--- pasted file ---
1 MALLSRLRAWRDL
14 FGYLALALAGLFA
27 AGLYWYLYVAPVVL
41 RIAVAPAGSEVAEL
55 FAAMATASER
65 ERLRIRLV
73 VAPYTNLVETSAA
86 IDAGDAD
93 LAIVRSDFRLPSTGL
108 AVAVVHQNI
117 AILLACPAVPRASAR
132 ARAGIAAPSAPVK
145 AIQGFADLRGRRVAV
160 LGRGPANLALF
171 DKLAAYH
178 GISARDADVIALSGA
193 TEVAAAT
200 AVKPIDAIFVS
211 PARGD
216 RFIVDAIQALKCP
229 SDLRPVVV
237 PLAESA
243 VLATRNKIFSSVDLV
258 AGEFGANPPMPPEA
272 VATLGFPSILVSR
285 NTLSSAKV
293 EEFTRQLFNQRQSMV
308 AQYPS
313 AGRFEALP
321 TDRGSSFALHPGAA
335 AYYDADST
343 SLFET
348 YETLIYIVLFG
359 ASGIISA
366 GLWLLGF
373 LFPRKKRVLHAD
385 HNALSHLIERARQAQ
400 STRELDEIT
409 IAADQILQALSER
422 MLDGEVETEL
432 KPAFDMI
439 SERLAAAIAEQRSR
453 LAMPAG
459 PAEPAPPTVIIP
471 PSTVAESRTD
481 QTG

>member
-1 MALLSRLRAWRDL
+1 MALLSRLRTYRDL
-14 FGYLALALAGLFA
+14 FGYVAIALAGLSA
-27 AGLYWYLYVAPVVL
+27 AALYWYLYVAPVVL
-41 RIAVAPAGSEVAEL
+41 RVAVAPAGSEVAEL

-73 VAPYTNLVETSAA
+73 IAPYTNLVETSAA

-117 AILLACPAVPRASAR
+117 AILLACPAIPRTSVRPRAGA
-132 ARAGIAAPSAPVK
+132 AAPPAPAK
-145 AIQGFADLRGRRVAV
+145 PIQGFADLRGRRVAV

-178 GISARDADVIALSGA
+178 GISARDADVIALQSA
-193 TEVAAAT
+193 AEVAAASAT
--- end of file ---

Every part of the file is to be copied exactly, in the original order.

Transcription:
1 MALLSRLRAWRDL
14 FGYLALALAGLFA
27 AGLYWYLYVAPVVL
41 RIAVAPAGSEVAEL
55 FAAMATASER
65 ERLRIRLV
73 VAPYTNLVETSAA
86 IDAGDAD
93 LAIVRSDFRLPSTGL
108 AVAVVHQNI
117 AILLACPAVPRASAR
132 ARAGIAAPSAPVK
145 AIQGFADLRGRRVAV
160 LGRGPANLALF
171 DKLAAYH
178 GISARDADVIALSGA
193 TEVAAAT
200 AVKPIDAIFVS
211 PARGD
216 RFIVDAIQALKCP
229 SDLRPVVV
237 PLAESA
243 VLATRNKIFSSVDLV
258 AGEFGANPPMPPEA
272 VATLGFPSILVSR
285 NTLSSAKV
293 EEFTRQLFNQRQSMV
308 AQYPS
313 AGRFEALP
321 TDRGSSFALHPGAA
335 AYYDADST
343 SLFET
348 YETLIYIVLFG
359 ASGIISA
366 GLWLLGF
373 LFPRKKRVLHAD
385 HNALSHLIERARQAQ
400 STRELDEIT
409 IAADQILQALSER
422 MLDGEVETEL
432 KPAFDMI
439 SERLAAAIAEQRSR
453 LAMPAG
459 PAEPAPPTVIIP
471 PSTVAESRTD
481 QTG

>member
-1 MALLSRLRAWRDL
+1 MALLSRLRTYRDL
-14 FGYLALALAGLFA
+14 FGYVAIALAGLSA
-27 AGLYWYLYVAPVVL
+27 AALYWYLYVAPVVL
-41 RIAVAPAGSEVAEL
+41 RVAVAPAGSEVAEL

-73 VAPYTNLVETSAA
+73 IAPYTNLVETSAA

-117 AILLACPAVPRASAR
+117 AILLACPAIPRTSVRPRAGA
-132 ARAGIAAPSAPVK
+132 AAPPAPAK
-145 AIQGFADLRGRRVAV
+145 PIQGFADLRGRRVAV

-178 GISARDADVIALSGA
+178 GISARDADVIALQSA
-193 TEVAAAT
+193 AEVAAASAT